The Puerto Rico Electric Power Authority announced early Thursday that it has reached an agreement with creditors holding approximately 70 percent of its financial debt on a plan to execute a restructuring that, among other things, will reduce the utility’s principal debt burden of more than $600 million.
As part of the lengthy negotiations that took about 15 months, PREPA amended its previously announced restructuring support agreement, or RSA, to include an agreement with monoline insurers Assured Guaranty Corp. and National Public Finance Guarantee Corp., as well as the Ad Hoc Group of PREPA bondholders — comprising traditional municipal bond investors and hedge funds — its fuel line lenders and the Government Development Bank for Puerto Rico.
“We have made significant progress in our efforts to transform PREPA and today’s announcement is a significant step forward toward achieving a sustainable financial structure for PREPA,” said Lisa Donahue, chief restructuring officer appointed by AlixPartners, which lead the negotiations with the creditors.
The amended RSA provides a structured framework to implement PREPA’s previously announced economic agreements, and also grants the power company five year debt service relief of more than $700 million on its $8.3 billion debt and up to $462 million of surety capacity to be provided at transaction close.
The clause also applies to forward commitments for surety capacity to be provided during the term of the transaction from the monolines to satisfy the debt service reserve fund requirements under the financing agreements previously announced with the Ad Hoc Group.
The restructuring transaction described in the RSA is intended to, among other things, provide a framework for the consensual resolution of the treatment of insured PREPA revenue bonds in PREPA’s recovery plan and to provide bridge financing for PREPA’s Jan. 1st interest payment.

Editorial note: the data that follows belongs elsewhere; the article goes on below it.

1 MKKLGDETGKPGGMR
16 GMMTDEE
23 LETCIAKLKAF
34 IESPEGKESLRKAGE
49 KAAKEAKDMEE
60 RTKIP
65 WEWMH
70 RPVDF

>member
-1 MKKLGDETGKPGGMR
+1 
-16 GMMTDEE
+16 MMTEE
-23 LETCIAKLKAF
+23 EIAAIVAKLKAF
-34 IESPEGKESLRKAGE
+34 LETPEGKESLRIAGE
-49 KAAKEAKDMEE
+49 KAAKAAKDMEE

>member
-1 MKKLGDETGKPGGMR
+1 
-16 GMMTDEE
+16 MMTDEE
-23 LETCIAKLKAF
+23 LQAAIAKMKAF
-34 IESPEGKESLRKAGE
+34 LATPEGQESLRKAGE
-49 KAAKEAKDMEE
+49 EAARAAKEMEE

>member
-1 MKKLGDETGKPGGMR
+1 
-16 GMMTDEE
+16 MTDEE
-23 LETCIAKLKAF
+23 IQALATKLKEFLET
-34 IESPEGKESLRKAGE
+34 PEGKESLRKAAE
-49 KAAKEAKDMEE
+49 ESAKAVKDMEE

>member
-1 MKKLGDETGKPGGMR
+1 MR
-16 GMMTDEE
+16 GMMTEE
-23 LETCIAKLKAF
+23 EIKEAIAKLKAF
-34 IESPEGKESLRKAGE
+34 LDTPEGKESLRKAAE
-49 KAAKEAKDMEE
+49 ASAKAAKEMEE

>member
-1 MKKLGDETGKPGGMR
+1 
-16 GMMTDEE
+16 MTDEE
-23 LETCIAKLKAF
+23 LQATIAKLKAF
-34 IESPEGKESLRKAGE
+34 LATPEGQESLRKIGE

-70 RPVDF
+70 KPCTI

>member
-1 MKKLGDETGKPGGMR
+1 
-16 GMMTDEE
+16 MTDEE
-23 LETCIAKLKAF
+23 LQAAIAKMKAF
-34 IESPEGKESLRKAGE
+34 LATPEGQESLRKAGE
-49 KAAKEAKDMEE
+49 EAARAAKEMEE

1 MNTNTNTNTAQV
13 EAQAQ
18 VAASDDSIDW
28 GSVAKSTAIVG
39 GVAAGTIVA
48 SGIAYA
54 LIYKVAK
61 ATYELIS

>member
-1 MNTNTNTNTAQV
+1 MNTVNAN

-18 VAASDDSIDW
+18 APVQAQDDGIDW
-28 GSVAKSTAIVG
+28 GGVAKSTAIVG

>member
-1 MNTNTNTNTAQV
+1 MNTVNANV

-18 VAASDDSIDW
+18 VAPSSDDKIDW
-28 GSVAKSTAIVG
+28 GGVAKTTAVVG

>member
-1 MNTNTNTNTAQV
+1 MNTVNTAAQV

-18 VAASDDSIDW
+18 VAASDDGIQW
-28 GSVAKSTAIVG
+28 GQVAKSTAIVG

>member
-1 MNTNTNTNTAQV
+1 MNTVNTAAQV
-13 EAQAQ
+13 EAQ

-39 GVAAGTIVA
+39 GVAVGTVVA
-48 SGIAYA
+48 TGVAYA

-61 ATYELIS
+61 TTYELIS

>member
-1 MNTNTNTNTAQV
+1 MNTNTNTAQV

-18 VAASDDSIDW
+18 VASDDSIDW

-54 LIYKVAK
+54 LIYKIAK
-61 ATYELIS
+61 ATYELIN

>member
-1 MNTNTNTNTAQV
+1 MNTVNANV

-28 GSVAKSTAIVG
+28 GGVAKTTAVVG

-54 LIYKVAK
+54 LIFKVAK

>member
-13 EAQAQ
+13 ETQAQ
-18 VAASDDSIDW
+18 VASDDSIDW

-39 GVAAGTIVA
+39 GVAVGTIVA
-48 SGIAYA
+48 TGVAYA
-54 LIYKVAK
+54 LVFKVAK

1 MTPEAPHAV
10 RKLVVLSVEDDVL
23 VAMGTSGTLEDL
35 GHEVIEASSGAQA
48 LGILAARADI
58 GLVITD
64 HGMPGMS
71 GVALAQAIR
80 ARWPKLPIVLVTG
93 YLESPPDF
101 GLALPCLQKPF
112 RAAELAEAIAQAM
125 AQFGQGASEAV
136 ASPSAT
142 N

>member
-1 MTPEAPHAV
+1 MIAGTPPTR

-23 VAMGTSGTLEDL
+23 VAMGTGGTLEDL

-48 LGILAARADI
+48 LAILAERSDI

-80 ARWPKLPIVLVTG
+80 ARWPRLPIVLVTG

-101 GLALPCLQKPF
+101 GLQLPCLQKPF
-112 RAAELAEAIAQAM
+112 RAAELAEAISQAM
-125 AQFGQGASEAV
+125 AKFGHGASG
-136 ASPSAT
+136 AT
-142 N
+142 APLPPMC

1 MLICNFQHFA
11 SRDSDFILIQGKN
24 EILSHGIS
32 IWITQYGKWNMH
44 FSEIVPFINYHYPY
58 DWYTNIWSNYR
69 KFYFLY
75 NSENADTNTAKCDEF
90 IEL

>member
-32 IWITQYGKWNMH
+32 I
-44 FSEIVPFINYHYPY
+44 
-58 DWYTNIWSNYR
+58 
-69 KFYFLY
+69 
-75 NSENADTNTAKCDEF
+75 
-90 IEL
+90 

Assured Guaranty’s proportionate share of the PREPA bridge financing is approximately $15 million, company officials said.
“We believe the restructuring transaction outlined in the RSA can be the foundation for a consensual settlement that fosters modernization, long-term sustainable rates for ratepayers and continued access to efficient capital markets financing for PREPA,” said Dominic Frederico, president of Assured Guaranty.
“We are committed to continue working cooperatively with PREPA and other stakeholders to implement the terms of PREPA’s recovery plan,” he said.
Once implemented, the recovery plan will reduce PREPA’s debt obligations, provide meaningful cost savings, and allow for key investment in PREPA’s infrastructure that will help PREPA stabilize rates, Donahue said.
“We will continue to work to make needed changes so PREPA can complete its transformation and provide the people of Puerto Rico with economical, safe, reliable and clean electricity,” Donahue added.
The transaction is subject to a number of conditions and contingencies, including the enactment of the PREPA Revitalization Act, the approval by the Energy Commission of PREPA’s rate structure and the securitization charges, execution of a successful exchange offer, and the achievement of an investment grade rating for the securitization bonds, “the last of which will of course depend on a number of factors, including the overall situation at the Commonwealth,” said Donahue.
The amended RSA also outlines other elements of PREPA’s recovery plan, including new governance standards, operational improvements, rate structure proposal and a capital plan.
“This financial restructuring agreement and PREPA’s transformation will make PREPA a stronger and more modern utility that will provide Puerto Ricans with more efficient and reliable power, increased offerings and stabilized rates,” PREPA Chairman Harry Rodríguez said.